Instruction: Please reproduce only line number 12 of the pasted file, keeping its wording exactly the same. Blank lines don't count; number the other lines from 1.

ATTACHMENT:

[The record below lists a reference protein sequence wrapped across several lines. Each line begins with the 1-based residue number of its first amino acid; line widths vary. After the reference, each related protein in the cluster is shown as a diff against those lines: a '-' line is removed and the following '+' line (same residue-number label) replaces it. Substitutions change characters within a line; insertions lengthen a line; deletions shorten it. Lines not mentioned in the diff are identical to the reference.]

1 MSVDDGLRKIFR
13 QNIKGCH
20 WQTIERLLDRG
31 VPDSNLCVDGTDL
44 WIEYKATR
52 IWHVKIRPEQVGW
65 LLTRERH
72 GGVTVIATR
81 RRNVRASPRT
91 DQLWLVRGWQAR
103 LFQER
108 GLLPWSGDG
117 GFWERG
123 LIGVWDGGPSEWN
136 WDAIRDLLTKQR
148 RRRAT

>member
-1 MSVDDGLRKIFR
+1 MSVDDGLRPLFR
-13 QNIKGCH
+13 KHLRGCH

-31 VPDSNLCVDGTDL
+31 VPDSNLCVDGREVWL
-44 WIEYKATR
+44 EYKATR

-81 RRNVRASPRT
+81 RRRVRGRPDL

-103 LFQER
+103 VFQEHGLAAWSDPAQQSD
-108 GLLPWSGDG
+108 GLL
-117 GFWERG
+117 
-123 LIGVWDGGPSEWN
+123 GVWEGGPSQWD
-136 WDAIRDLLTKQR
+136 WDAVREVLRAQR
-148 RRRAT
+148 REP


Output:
103 LFQER